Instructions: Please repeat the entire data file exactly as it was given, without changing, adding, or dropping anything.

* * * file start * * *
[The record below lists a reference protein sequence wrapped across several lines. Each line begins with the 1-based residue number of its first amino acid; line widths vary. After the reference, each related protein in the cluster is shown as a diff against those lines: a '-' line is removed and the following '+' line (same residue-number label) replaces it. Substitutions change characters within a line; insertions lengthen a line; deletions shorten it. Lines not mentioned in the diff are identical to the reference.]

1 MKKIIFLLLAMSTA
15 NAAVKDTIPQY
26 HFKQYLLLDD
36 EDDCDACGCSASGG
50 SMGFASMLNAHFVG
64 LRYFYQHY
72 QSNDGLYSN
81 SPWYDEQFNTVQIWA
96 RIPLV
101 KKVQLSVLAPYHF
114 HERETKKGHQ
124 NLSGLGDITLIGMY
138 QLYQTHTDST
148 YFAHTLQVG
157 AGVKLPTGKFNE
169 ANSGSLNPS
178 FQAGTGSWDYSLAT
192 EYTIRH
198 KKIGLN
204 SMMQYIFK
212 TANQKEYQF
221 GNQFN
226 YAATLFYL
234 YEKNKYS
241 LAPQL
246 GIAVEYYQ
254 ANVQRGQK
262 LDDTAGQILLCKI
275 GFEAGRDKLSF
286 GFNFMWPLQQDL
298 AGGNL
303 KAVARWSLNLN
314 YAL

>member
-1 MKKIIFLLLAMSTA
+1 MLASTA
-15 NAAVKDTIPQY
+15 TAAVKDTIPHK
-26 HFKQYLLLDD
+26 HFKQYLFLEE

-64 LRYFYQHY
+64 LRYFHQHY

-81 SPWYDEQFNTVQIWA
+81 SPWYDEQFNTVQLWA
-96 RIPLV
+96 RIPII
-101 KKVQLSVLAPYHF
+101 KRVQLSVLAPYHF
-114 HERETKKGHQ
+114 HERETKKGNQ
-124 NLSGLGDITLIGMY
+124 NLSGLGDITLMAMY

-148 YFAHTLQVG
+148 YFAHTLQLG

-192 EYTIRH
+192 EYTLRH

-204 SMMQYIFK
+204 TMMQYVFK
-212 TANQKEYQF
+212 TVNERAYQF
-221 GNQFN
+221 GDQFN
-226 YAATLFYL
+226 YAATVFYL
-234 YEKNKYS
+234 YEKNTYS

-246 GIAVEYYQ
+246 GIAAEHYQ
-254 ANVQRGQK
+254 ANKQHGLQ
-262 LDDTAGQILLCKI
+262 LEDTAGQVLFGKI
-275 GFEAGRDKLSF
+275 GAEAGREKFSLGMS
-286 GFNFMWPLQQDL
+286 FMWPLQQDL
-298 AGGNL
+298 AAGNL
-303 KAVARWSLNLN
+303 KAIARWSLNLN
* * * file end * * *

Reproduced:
[The record below lists a reference protein sequence wrapped across several lines. Each line begins with the 1-based residue number of its first amino acid; line widths vary. After the reference, each related protein in the cluster is shown as a diff against those lines: a '-' line is removed and the following '+' line (same residue-number label) replaces it. Substitutions change characters within a line; insertions lengthen a line; deletions shorten it. Lines not mentioned in the diff are identical to the reference.]

1 MKKIIFLLLAMSTA
15 NAAVKDTIPQY
26 HFKQYLLLDD
36 EDDCDACGCSASGG
50 SMGFASMLNAHFVG
64 LRYFYQHY
72 QSNDGLYSN
81 SPWYDEQFNTVQIWA
96 RIPLV
101 KKVQLSVLAPYHF
114 HERETKKGHQ
124 NLSGLGDITLIGMY
138 QLYQTHTDST
148 YFAHTLQVG
157 AGVKLPTGKFNE
169 ANSGSLNPS
178 FQAGTGSWDYSLAT
192 EYTIRH
198 KKIGLN
204 SMMQYIFK
212 TANQKEYQF
221 GNQFN
226 YAATLFYL
234 YEKNKYS
241 LAPQL
246 GIAVEYYQ
254 ANVQRGQK
262 LDDTAGQILLCKI
275 GFEAGRDKLSF
286 GFNFMWPLQQDL
298 AGGNL
303 KAVARWSLNLN
314 YAL

>member
-1 MKKIIFLLLAMSTA
+1 MLASTA
-15 NAAVKDTIPQY
+15 TAAVKDTIPHK
-26 HFKQYLLLDD
+26 HFKQYLFLEE

-64 LRYFYQHY
+64 LRYFHQHY

-81 SPWYDEQFNTVQIWA
+81 SPWYDEQFNTVQLWA
-96 RIPLV
+96 RIPII
-101 KKVQLSVLAPYHF
+101 KRVQLSVLAPYHF
-114 HERETKKGHQ
+114 HERETKKGNQ
-124 NLSGLGDITLIGMY
+124 NLSGLGDITLMAMY

-148 YFAHTLQVG
+148 YFAHTLQLG

-192 EYTIRH
+192 EYTLRH

-204 SMMQYIFK
+204 TMMQYVFK
-212 TANQKEYQF
+212 TVNERAYQF
-221 GNQFN
+221 GDQFN
-226 YAATLFYL
+226 YAATVFYL
-234 YEKNKYS
+234 YEKNTYS

-246 GIAVEYYQ
+246 GIAAEHYQ
-254 ANVQRGQK
+254 ANKQHGLQ
-262 LDDTAGQILLCKI
+262 LEDTAGQVLFGKI
-275 GFEAGRDKLSF
+275 GAEAGREKFSLGMS
-286 GFNFMWPLQQDL
+286 FMWPLQQDL
-298 AGGNL
+298 AAGNL
-303 KAVARWSLNLN
+303 KAIARWSLNLN